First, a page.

Monday, December 27, 2010

Books of 2010: What not to Read

This week, I'll post some reviews from my booklist for 2010. Want to contribute to the year-end zeitgeist. When I post lists like this, though, it's books I've read this year, rather than books necessarily published this year.

Over the course of the decade, I've herky-jerkily reversed my proportions of fiction versus non-fiction. I don't know why. There has been no campaign at work here; it may just reflect evolving interests.

I may be getting charitable in my old age, but I only read one book this year that I would not recommend to others. And there may be audiences for this book. Misanthropic book clubs, perhaps? Herewith, my review:

If a surfeit of hope and cheer distresses you, read Arlington Park, Rachel Cusk's 2007 set of eventually-linked short stories about suburban English housewives. A bleakness runs through these closely told lives. Cusk is a very good writer and creates a world, which is what we seek in fiction, right? The problem is that in the world she creates, there's not much to hope for. She does capture that period of parenthood when the children are very small and so very dependent that achieving one thing in a day feels like a triumph. I can see why The Atlantic recommended this novel (?); the characters run more in parallel, drawn together by the place they inhabit than really sharing lives and interacting with each other. It may be worth reading, but reader be warned: the book should come with a script for Prozac. It's not that anything awful happens; it's just that the sum total of the place where these people have arrived strikes them as so awful.


K said...

I would recommend passing on _The Owl Service_, a young adult novel that takes place in Wales and didn't seem to have much of a point. I think it was first published many years ago, like 25 or 30 years ago.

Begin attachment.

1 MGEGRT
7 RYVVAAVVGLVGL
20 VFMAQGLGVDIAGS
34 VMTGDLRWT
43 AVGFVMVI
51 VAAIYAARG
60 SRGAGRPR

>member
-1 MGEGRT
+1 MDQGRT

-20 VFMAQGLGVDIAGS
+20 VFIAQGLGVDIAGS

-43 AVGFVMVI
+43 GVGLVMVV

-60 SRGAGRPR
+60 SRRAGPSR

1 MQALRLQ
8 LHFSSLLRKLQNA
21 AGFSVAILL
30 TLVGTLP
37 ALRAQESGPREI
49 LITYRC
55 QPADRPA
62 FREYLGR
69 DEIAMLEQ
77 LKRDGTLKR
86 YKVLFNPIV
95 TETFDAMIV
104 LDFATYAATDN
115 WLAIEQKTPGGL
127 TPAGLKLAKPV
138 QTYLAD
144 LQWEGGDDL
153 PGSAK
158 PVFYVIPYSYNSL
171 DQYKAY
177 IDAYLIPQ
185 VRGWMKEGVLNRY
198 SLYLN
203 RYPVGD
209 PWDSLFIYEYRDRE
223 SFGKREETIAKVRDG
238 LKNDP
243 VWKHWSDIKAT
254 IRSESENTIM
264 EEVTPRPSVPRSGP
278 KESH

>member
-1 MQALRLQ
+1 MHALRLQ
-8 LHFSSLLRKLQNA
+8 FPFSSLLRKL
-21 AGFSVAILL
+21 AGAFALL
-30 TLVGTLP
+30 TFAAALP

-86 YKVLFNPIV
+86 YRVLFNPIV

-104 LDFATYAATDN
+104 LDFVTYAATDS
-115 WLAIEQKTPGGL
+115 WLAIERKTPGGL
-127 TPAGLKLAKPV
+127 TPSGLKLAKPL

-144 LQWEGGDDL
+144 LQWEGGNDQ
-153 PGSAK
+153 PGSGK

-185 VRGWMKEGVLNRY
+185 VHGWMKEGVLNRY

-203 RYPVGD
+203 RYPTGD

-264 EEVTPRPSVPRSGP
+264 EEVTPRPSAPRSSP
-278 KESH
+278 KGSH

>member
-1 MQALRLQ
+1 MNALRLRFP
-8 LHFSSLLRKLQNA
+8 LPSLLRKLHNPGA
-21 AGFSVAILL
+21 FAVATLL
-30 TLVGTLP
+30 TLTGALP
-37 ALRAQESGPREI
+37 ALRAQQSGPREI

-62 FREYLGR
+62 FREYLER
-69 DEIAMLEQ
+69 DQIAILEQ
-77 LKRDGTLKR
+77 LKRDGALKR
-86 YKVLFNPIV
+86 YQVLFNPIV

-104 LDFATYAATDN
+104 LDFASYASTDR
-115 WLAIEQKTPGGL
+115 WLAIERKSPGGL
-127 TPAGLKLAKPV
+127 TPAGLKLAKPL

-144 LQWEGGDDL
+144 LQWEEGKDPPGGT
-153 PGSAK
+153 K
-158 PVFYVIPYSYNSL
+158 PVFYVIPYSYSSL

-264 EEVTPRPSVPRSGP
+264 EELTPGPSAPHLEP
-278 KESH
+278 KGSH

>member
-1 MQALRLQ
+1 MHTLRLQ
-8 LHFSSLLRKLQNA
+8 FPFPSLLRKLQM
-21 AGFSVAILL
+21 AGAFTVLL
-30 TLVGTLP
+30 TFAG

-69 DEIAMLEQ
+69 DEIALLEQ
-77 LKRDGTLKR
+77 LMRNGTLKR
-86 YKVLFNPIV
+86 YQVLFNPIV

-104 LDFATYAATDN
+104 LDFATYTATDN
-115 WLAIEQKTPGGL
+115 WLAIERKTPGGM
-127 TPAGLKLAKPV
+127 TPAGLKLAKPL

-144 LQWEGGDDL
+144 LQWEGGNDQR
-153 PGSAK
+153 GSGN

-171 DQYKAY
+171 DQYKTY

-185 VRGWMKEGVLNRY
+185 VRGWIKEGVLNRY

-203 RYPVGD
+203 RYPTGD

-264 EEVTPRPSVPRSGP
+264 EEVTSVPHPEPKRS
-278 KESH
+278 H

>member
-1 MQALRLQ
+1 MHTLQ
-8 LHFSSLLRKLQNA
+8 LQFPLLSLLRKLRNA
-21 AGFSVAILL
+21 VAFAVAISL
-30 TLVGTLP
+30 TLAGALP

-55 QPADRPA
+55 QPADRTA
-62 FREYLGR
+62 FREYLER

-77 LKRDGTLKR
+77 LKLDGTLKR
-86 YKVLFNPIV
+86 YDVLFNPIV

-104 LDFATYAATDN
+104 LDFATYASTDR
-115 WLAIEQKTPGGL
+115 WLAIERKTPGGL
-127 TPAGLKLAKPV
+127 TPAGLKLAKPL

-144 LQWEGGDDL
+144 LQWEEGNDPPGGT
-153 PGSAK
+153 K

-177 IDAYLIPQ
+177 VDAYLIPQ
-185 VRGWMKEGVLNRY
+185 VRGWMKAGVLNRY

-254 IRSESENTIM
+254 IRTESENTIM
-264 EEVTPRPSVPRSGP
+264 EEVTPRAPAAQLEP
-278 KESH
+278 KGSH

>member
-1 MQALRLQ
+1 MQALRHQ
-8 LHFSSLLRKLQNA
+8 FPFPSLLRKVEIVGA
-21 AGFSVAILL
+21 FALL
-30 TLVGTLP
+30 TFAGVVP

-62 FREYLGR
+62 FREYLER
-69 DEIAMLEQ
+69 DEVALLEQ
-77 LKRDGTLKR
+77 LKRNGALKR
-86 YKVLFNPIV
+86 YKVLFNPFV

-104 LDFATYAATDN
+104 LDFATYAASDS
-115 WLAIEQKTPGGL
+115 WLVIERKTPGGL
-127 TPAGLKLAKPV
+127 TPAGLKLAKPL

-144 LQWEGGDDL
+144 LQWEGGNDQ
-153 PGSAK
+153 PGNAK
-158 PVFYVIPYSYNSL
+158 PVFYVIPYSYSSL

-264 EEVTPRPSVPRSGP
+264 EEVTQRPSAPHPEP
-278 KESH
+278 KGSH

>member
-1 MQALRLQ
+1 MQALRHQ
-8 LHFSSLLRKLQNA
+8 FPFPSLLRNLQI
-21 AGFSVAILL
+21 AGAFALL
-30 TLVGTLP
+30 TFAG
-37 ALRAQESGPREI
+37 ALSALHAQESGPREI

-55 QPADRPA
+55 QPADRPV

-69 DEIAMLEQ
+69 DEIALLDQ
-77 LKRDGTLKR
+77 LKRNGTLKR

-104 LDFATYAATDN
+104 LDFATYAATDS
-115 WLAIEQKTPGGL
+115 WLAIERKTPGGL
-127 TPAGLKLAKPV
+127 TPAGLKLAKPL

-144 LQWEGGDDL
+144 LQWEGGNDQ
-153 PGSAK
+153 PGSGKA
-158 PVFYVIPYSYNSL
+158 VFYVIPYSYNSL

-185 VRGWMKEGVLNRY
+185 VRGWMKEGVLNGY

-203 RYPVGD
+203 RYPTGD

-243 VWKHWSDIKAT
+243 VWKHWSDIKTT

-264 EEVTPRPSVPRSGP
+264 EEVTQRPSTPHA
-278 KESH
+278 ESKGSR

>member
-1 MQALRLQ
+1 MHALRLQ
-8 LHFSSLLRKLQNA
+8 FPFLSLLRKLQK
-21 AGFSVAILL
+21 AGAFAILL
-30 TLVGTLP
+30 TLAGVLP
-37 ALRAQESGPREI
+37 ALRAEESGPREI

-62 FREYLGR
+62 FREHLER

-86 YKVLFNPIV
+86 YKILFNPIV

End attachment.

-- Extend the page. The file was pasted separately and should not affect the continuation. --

Also _The Road_ by Cormac McCarthy. I read it because a) post-apocalyptic and b) recently made into a movie starring Viggo Mortensen. It was very, very well-written and fascinating but so, so terribly sad and I just cried and cried. I expect that anyone who has ever loved a child would have the same reaction.

Finally, _God is not Great_ by Christopher Hitchens. I grabbed this b/c I had read some columns by him and like way he writes; also b/c the opening paragraphs are engaging. His thesis is that all religion is a) false and b) destructive. I'm almost finished--can quite get through the last 10-15 pages--and he has yet to mention *non-fanatical* religion. I guess he figures that whatever religion you might follow, if you don't believe in its holy books completely and literally, you're not *really* a follower of that religion, so you don't count. (?) Maybe. Anyway, it's not as interesting as I thought it would be and the second half has been particularly tedious.

JFo said...


Thanks for adding to the list of what not to read. After reading your reviews, I wish we had more access to people's negative opinions of books. Reviews in the media hardly seem trustworthy, like there's always publisher pay for play at work. Saving each other time by honestly panning a book constitutes true public service.